England under-20 race focus is just a mountain out of a molehill

Rio Ferdinand hit out at England's Under 20 management team, after images emerged of their black and white players eating on different tables and exercising separately, in his column for The Sun.

‘When I saw a picture at the weekend of the England Under-20s in Toulon with all the black players on one table and whites on the other, I have to be honest, it shocked me.’

The pictures emerged in a Daily Mail article entitled: ‘what do these photos tell us about race in Britain today?

Now lets be clear that Ben Douglas, the author of the piece, points out that racism is not at play in any way shape or form. What he argues is that society automatically divides itself on racial grounds.

‘Look at playgrounds and parks, youth clubs and nightclubs and you will see this pattern repeated time and again. Whites will socialise with whites, blacks with blacks, and Asians with Asians. They effectively segregate themselves.’

The reason behind this? Multiculturalism.

‘This fashionable dogma is obsessed with instilling respect for diversity and celebrating different groups’ beliefs and traditions. The result has been not, as was hoped, a society in which people of various backgrounds mix freely but one made up too often of separate communities.

Could it be that in the process of respecting the differences between us all, we are — inadvertently — quietly reinforcing cultural barriers which separate black and white?’

Football has made a great effort into eradicating racism and promoting racial diversity, which is why these pictures have become a talking point. However, there is a danger, which I think applies in this case, that we are becoming too focused on race when it really isn’t a problem.

Race has become such a prominent issue, let’s not forget that Suarez versus Evra and Terry versus the Ferdinand’s are fairly recent events, that sometimes people will look at a scenario and immediately scream racial segregation. These pictures for example.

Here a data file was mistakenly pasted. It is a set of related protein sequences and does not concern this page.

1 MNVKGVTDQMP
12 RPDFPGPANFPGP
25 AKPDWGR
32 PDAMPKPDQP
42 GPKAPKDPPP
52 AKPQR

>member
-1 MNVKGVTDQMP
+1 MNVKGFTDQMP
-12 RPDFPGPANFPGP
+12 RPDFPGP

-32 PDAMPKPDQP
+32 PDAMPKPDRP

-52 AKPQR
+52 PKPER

The fact of the matter is that, in a group, people will tend to stick with people where they have something in common. For example, I was on a recent fencing trip as part of a Scotland team. Scotland tend to stick with Scotland, England with England and so on.

In amongst that I tended to hang out with the people that go to the same university as me, because we have something in common and we see each other most days. It’s also worth pointing out that one of them is of an Asian background.

People don’t separate in terms of race, just in terms of common interests, experiences and things that you can relate to with one another.

Don’t get me wrong the fight against racism is far from over in football. But these pictures are not an issue in any way shape or form. It’s just a group of footballers having dinner, exercising with their mates.

Rio Ferdinand targeted the under 20s management team in his column for the pictures but for a management to effectively force different races to mix with one another for a photo opportunity is, quite frankly, an absurd issue to have to face.

When I first saw the images racial divide never even crossed my mind. Do they look happy? Yes. Do they look like they’re working well together? Yes.

These are what should be taken from these. England teams of the past were seriously divided based on what team you played for. These days we have more harmonious squads than ever before.

Not everything is based on race you know.

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